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Tuesday, 2 April 1957

Mr PEARCE (Capricornia) .- The purpose of the bill before the House is to amend the Cotton Bounty Act, which was introduced by this Government to encourage the growing of cotton in Australia. It seeks to clarify several of the matters which were introduced by the Government to assist the cotton-growers to obtain early returns from their crops, to make early plans for the planting season, and to proceed with their harvesting.

Although the cotton industry is confined to Queensland, it should engage the attention of the people of Australia as a whole, because it is one of our few primary industries for which, considering the acreage that has to be planted, there is an unlimited market. In the past, Queensland has produced only 5 per cent, of Australia's needs of raw cotton, and last year we imported approximately 80,000 bales for the use of Australian spinners. It will be noted, therefore, that there is a boundless market for cotton in Australia. The greater the amount of cotton that can be planted and harvested, and the more economically it can be harvested, the greater will be the saving in the dollars that must be expended for the purchase of cotton from abroad. So I believe that the time that will be occupied during this debate in looking at this as an Australian problem which affects not only primary industry, but also our balance of trade, will be justified.

This Government entered upon its attempt to establish the cotton industry following the failure of the Labour government to do so, and in 1948-49, when the industry was languishing following the Chifley regime, it provided needed incentives. As the honorable member for Lalor (Mr. Pollard) mentioned, at that time the Tariff Board presented a report on the industry. The honorable member said that the Labour government slavishly carried out the recommendations of the board. It did so, but only to a certain point, because the board, in the course of its findings, pointed out that the proper establishment of the industry would need more mechanization, greater irrigated areas, more intensive planning, better ginning methods, and a better approach to the marketing problems. Rather than face up to the challenge presented by the Tariff Board, Labour chose the easy way out and, as I said by way of interjection to the honorable, member for Lalor, decided to give the cotton industry a decent burial and write it off as an Australian industry. Immediately this Government assumed office, the Ministry, realizing the seriousness of the situation that could arise if we were dependent upon overseas supplies of cotton and there was trouble abroad, directed its attention to providing an incentive to maintain and increase cotton production in Australia. The review that is expressed in this bill shows that the Government's attitude and faith in the industry have been well justified.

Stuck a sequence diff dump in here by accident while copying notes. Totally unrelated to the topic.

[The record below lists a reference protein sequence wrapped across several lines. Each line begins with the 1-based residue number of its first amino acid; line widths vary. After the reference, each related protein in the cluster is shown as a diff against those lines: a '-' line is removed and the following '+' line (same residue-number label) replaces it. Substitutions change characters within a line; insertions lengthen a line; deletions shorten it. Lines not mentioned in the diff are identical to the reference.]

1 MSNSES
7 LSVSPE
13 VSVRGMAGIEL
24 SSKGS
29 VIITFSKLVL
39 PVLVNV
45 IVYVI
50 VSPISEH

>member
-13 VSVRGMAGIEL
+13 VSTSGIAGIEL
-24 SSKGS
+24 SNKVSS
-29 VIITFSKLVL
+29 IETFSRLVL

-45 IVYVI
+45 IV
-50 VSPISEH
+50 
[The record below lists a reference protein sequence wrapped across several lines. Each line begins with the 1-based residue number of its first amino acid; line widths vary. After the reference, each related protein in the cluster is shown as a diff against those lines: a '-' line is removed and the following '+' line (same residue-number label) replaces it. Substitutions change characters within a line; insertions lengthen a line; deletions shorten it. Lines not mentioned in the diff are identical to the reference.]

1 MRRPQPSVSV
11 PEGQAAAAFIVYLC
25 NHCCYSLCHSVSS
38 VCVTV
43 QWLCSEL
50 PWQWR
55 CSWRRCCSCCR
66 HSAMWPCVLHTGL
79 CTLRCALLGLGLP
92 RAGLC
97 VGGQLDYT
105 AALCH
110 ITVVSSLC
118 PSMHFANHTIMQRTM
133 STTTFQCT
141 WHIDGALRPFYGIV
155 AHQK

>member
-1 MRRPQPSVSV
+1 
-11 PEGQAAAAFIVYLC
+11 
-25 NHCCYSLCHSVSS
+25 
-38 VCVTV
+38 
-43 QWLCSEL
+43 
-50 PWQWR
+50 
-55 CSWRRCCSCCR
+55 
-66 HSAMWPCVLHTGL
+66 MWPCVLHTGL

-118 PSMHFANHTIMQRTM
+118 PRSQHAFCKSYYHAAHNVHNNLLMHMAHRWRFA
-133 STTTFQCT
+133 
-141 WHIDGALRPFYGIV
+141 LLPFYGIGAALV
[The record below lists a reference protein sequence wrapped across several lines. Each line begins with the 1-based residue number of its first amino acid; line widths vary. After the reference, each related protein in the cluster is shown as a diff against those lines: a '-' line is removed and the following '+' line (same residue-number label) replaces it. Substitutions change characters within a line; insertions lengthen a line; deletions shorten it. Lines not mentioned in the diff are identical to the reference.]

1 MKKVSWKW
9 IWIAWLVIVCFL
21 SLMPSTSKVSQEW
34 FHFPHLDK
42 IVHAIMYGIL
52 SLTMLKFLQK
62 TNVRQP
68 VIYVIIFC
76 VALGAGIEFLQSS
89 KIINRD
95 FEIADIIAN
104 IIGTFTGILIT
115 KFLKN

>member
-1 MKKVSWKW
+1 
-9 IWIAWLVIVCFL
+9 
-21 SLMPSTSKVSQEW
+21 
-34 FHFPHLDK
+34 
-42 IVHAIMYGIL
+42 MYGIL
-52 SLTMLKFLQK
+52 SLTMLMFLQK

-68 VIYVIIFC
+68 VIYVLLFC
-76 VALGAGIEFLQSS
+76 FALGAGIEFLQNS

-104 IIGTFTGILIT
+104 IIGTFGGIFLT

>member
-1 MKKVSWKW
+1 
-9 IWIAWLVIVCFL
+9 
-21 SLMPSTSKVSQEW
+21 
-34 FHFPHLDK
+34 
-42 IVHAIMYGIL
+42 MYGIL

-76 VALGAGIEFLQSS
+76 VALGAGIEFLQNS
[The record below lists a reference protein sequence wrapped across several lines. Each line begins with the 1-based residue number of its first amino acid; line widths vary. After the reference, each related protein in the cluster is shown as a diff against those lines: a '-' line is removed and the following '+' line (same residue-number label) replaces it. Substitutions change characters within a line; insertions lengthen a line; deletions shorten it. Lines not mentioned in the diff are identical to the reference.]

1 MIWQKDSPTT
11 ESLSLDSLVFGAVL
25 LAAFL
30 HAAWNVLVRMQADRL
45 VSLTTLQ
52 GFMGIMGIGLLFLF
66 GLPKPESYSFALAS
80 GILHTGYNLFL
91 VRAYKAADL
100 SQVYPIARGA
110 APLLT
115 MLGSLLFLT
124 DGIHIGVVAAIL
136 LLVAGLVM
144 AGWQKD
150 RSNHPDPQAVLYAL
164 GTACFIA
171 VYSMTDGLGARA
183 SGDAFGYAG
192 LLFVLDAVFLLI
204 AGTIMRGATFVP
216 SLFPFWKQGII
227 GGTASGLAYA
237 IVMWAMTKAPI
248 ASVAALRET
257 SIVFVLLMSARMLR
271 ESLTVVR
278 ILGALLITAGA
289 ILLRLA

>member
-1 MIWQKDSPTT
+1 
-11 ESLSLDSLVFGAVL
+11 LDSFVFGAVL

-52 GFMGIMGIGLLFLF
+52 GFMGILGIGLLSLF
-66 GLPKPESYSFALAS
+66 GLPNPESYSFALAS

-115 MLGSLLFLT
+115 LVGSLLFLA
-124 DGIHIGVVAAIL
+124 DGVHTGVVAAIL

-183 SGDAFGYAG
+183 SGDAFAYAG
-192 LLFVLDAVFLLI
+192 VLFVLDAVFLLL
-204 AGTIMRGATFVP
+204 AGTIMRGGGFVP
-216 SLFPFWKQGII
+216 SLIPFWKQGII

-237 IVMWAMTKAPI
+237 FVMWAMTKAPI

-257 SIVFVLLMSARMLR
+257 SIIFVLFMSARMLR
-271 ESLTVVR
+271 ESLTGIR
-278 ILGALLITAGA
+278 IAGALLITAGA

Of course, from the very early days, even prior to the turn of this century, when we grew a lot more cotton than we have produced during the last twenty years, there have been failures in the industry; but they have always centred around the price factor. In the 1930's the policy of the government of the day was to decrease the guaranteed price from year to year, so that growers who were planning to plant ahead or people who were planning to enter the industry were forced to say to themselves, " We are getting 4id. this year. Next year we will probably get only 4d., and the farm next door has not been doing very well on the higher guaranteed price ". The result was that production dwindled. However, following the introduction by this Government of a guaranteed price of 9d. per lb., there was an increase of the number of acres planted, and the yield per acre rose.

Mr Wheeler - Where is the cotton grown mostly?